output FFs have to be duplicated, and must reside inside CLB.
So, when I synthesize my design with Pack I/O Registers into IOBs option
set to "True," XST duplicates the output FFs for AD[31:0] and C/BE#[3:0]
correctly so that it can be merged into IOBs.
But XST also duplicates AD[31:0] OE FF 32 times, and C/BE#[3:0] OE FF 4
times.
I don't appreciate XST overriding the design trade off I made in the
design, and do I have a way to prevent XST from duplicating the OE FF?
I am using ISE WebPACK 4.1WP3.0's XST (XST E.33), and Spartan-II XC2S150
is the target device.
I feel like this OE FF duplication thing should not happen, and hope
that the future version of XST will give its users an option to disable
OE FF duplication if the user doesn't want it.



Kevin Brace



P.S. A Xilinx employee reading this posting, please forward this posting
to the XST development team.

Article: 40722
Subject: Re: Synthesis tools comparison?
From: "S. Ramirez" <sramirez@cfl.rr.com>
Date: Wed, 13 Mar 2002 23:14:47 GMT
Links: << >>  << T >>  << A >>
"Arash Salarian" <arash.salarian@epfl.ch> wrote in message
news:3c8f4cb7$1@epflnews.epfl.ch...
> Hello,
>
> Do you know of any recent review/benchmark comparision of major synthesis
> tools for the FPGA? I'm interested in such a comparision between Synplify,
> LeonardoSpectrum and FPGA compiler. And is there any major perfromance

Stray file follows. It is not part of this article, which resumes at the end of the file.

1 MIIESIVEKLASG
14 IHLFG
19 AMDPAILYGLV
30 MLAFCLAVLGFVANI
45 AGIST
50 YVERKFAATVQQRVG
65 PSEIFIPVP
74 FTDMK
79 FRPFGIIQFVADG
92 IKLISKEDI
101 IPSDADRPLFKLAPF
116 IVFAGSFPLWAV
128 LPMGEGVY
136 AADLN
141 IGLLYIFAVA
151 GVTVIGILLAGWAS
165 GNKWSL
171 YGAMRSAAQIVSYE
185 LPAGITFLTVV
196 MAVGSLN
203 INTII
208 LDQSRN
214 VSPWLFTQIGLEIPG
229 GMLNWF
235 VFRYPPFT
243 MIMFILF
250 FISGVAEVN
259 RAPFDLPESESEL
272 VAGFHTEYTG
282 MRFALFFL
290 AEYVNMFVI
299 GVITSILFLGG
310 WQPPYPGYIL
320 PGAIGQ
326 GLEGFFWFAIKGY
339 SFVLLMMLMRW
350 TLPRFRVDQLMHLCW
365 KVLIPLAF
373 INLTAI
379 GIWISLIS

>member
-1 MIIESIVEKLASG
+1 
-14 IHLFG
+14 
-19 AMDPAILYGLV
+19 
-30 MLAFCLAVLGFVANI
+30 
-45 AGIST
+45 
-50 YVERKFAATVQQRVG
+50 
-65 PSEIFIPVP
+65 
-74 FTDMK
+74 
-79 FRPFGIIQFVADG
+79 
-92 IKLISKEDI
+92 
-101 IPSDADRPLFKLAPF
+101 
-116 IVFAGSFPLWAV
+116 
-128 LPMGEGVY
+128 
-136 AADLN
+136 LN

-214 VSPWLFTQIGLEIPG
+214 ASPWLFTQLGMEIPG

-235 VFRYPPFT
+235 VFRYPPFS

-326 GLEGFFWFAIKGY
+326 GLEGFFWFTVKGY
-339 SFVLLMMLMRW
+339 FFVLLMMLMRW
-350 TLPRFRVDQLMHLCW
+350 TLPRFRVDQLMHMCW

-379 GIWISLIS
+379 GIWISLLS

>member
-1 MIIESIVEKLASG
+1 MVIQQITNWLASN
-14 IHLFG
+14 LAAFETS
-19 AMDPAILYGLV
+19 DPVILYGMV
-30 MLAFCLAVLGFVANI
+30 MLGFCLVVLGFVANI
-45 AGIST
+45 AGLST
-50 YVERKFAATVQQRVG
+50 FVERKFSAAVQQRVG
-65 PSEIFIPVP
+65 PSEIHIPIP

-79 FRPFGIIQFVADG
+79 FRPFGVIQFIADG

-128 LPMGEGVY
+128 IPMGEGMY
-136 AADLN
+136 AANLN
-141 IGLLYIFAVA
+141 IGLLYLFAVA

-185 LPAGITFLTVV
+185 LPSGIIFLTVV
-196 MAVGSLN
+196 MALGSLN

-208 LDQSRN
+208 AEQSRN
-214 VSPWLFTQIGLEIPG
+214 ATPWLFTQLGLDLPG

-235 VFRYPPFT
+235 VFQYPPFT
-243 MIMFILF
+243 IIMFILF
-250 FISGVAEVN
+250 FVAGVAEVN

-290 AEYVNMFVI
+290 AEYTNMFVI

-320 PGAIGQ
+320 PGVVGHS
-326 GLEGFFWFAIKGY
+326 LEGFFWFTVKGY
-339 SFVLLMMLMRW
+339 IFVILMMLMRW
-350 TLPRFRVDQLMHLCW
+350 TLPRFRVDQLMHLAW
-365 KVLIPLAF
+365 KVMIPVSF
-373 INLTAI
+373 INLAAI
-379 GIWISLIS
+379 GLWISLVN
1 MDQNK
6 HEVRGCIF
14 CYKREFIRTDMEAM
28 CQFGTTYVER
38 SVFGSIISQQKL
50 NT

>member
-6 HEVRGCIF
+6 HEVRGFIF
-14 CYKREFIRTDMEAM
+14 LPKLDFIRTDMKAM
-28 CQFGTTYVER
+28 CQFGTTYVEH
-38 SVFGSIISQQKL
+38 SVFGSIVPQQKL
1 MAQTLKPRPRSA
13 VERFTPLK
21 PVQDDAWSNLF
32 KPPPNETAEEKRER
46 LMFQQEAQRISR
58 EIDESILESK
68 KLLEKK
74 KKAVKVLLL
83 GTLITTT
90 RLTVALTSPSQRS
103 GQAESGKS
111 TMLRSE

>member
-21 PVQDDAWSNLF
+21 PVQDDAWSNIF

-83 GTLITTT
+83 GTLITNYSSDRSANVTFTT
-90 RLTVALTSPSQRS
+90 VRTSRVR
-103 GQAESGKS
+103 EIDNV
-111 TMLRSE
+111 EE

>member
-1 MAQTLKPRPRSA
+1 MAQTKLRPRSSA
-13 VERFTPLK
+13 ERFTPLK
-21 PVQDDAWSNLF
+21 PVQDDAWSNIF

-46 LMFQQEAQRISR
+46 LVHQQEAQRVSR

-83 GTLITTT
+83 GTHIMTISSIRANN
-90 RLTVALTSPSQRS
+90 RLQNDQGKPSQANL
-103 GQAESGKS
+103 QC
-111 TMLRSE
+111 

> difference between these tools when targetting different FPGAs from Xilinx
> and Altera?
>
> Best Regards
> Arash

   You will be hard pressed to find these comparisons, since the license
agreements of these vendors say something close to "Licensee shall not ..
disclose the results of any benchmarking of the SOFTWARE, or use such
results for its own competing software development activities, without the
prior written permission of Blah Blah."
   Don't blame me, I'm just the messenger!
Simon Ramirez, Consultant
Synchronous Design, Inc.
Oviedo, FL  USA



Article: 40723
Subject: Re: nOOb: wants to start using an fpga
From: Kevin Brace <ihatespam99kevinbraceusenet@ihatespam99hotmail.com>
Date: Wed, 13 Mar 2002 17:20:23 -0600
Links: << >>  << T >>  << A >>
Timmestein wrote:
> 
> Hi,
> 
> I'm fairly new to this kind of desinging circuitry. I've used VHDL at
> school to program some simple things, but what I want to do is the
> following.
> 
> I want to connect my own circuitry (like a microcontroller or some other
> logic) to the PCI-bus of my computer. There are PCI interface ic's, but
> this also can be done using a fpga and an ip core from
> http://www.opencores.org . It's obvious I want to use the PCI-bridge core.
> This way my device keeps it's flexibility.
> 

        When I started developing my own PCI IP core, I had a similar
motivation like the one you have of wanting to connect something to my
computer, and PCI bus seemed like a way to go.
I guess I shouldn't be a nay-sayer, but I get the impression that if you
can use someone else's PCI IP core, you won't have to learn how PCI's
protocol works.
Just because someone claims that their PCI IP works doesn't mean that
you should totally trust that, and ultimately it will be your
responsibility to make sure the Opencores.org PCI IP core meets setup
timings (Which seems like it does according to their website.), and
doesn't violate PCI bus protocol.



> Can someone please help me with finding a right fpga (type and/or
> manufacturer) and how to program this device? Like the cable I have to use,